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How to Value Firms: The Market Valuation Approach

How to Value Companies Part One: The Market Valuation Approach

In this four-part series on valuation, I will describe different approaches to valuing a firm.

My advice is to start off with the methods given in this post, adapt them to the specific industry and corporate conditions, and then come to a consensus view based on all four approaches.

The Four Valuation Methods:

  1. Market Valuation, where actual market information is gathered on the debt and equity of a firm.
  2. Free Cash Flow to the Firm, where the present value of future cash flows to the firm are calculated.
  3. Asset Approach, where the company’s assets are valued.
  4. Valuation Multiples, where information is used on peer firms in the same industry to arrive at a valuation of the firm.

To show valuation in action, I will use the global pharmaceutical firm, AstraZeneca plc, as an example.

The Market Valuation Approach   

The Market Valuation method takes data from the stock market to value a firm.

Steps

  1. Find Equity Value: Visit any financial webpage (such as FT.Com, Yahoo! Finance, etc.) and find the market capitalization of equity. I went to FT.Com’s webpage for AstraZeneca plc and got the information below: AstraZeneca Market Capitalisation Figure 1: Summary data on AstraZeneca, 26 November 2016 (source: FT.Com)

The Market Capitalisation of equity is £54.30 billion.

  1. Find Debt Value: In most countries, corporate debt is traded irregularly. This means that the prices you get from financial pages can be out of date by a long way. The fastest way to find the value of a company’s debt is to get the total value of its liabilities from the most recent set of accounts. Don’t worry about any bond issues or loans issued since the most recent report because the cash raised will be reflected in the equity market capitalization.

AstraZeneca

Figure 2: AstraZeneca Balance Sheet (Source: AstraZeneca 2016 Q3 Results)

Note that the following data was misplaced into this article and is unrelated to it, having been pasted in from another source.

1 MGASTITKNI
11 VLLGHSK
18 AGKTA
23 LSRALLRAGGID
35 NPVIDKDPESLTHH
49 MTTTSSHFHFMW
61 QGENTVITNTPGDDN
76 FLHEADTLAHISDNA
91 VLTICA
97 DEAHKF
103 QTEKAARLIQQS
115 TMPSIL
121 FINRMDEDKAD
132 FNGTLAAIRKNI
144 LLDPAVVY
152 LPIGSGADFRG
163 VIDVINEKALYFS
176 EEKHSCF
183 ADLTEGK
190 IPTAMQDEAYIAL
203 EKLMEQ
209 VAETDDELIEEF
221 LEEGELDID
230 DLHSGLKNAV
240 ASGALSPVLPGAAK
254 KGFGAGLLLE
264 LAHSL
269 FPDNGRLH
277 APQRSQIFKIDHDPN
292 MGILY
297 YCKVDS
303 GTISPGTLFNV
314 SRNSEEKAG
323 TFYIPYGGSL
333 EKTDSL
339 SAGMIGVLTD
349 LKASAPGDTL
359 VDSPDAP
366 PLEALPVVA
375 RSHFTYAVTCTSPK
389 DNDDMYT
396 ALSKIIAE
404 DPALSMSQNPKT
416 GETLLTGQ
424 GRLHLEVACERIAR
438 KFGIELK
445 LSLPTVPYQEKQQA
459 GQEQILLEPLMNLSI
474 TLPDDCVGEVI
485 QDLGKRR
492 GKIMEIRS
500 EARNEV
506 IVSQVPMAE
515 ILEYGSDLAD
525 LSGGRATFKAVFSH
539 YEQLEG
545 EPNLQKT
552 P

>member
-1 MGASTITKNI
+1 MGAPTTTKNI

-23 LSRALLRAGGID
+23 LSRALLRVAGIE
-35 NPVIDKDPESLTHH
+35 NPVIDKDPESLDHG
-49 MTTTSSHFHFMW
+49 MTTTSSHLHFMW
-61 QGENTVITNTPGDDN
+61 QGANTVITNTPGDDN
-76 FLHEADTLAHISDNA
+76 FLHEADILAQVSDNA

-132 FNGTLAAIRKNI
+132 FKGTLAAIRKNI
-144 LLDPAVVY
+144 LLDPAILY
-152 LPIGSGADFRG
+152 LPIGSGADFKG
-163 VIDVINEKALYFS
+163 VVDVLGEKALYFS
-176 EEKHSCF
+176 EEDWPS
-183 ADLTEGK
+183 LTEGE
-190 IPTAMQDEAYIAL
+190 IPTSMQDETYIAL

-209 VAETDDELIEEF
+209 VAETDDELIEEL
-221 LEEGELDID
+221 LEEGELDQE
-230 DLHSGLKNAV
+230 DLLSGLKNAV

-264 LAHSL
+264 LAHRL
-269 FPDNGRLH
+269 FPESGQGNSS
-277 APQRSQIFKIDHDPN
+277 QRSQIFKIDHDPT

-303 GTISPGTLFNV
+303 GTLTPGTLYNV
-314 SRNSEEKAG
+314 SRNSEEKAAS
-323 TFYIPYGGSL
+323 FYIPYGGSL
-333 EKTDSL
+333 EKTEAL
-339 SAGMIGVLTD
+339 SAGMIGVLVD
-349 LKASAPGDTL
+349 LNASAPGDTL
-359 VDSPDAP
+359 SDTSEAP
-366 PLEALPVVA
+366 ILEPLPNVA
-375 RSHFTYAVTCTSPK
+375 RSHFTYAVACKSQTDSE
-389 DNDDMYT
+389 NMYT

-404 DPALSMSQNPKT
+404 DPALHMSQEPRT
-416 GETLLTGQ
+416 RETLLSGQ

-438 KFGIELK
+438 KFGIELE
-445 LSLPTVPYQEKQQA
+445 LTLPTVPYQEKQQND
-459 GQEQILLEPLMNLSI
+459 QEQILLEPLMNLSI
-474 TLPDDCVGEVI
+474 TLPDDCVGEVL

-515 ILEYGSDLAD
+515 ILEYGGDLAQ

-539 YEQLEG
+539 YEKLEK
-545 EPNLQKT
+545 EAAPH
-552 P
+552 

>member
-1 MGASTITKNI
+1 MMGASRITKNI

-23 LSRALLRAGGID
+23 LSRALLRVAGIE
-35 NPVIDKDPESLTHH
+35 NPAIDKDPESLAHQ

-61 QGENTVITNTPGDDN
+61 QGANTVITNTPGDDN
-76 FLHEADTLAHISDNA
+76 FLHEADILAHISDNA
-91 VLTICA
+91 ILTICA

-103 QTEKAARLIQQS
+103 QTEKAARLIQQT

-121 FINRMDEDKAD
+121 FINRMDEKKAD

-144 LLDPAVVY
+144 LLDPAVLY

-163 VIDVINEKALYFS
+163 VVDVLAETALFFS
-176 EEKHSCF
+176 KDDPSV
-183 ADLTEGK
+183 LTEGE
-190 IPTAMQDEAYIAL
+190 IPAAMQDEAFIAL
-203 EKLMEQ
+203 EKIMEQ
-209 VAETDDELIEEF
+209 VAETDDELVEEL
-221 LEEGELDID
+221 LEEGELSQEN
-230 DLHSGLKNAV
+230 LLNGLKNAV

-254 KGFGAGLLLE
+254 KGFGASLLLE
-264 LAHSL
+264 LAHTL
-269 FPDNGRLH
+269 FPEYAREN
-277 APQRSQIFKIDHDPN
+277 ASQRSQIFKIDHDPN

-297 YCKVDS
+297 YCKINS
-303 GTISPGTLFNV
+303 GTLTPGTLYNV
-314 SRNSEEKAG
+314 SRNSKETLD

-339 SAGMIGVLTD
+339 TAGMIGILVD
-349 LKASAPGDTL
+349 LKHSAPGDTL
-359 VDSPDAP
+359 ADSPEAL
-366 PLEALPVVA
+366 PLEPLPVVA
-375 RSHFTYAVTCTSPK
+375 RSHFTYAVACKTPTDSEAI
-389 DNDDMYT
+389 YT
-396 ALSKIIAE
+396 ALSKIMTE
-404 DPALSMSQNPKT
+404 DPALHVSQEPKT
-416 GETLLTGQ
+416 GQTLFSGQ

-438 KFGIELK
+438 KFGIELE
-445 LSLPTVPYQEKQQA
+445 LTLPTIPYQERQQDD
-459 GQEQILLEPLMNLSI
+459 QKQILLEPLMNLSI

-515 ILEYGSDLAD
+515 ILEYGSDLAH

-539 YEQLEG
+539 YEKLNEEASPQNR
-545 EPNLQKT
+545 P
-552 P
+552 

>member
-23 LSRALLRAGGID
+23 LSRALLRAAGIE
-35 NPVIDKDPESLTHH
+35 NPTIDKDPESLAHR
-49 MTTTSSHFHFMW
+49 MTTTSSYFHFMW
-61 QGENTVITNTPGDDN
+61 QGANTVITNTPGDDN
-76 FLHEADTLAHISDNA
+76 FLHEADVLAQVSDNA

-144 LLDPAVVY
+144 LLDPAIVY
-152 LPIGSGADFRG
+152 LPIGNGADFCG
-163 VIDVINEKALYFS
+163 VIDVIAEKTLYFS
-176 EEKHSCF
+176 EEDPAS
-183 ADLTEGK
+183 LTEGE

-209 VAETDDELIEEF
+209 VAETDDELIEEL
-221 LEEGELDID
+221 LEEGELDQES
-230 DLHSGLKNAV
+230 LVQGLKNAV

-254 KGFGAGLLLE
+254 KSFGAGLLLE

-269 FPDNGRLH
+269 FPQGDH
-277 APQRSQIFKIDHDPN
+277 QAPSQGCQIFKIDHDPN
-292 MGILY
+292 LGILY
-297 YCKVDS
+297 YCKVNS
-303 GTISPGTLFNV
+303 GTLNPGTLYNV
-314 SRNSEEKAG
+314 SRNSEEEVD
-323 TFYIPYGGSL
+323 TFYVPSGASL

From Figure 2, the value of the Debt is equal to total liabilities = $48.31 billion.

At an exchange rate of $1.2478/£ (source: XE.com, 26 November 2016), AstraZeneca’s debt is worth £38.72 billion.

The total value of AstraZeneca plc according to the market valuation method is £93.02 billion.

Value of Equity + Value of Debt = £54.30 billion + £38.72= £93.02 billion.

Strengths and Weaknesses

The strengths of the market valuation method are as follows:

  1. Share prices contain all available information in the stock market including future growth prospects, intangible assets and the quality of a firm’s management, among other factors.
  2. The information you are using is the most up to date out of all the valuation approaches. Other methods use figures that can be many months old.
  3. The method makes no theoretical assumptions and is based entirely on observed market valuations.

Weaknesses:

  1. Market prices may not reflect value fundamentals. This can occur if a firm is the target of a takeover and the price has responded to the potential bid.
  2. If the company is not publicly traded there will be no market prices. Most valuations are carried out for private companies with no share price, which makes it impossible to use this method.
  3. The company may be small and traded infrequently leading to stale market prices. Out of date information can cause as many issues as poorly estimated information.

If a company is large and traded on the stock market, the market valuation method can be used quickly and easily to arrive at a firm value.

In my next post, I will explain the Free Cash Flow to the Firm method, which is also known as the income approach to corporate valuation.

Strathclyde Business School 2016

Strathclyde Wins Business School of the Year!

I am absolutely delighted that Strathclyde Business School has won the Times Higher Education Business School of the Year.  This is a great reflection on all the staff and students, past and present, of my great institution.

The Times Higher Education Awarding Panel announced:

An innovative programme that boosted the external business engagement of Strathclyde Business School was a substantial reason for its being named as winner of this award.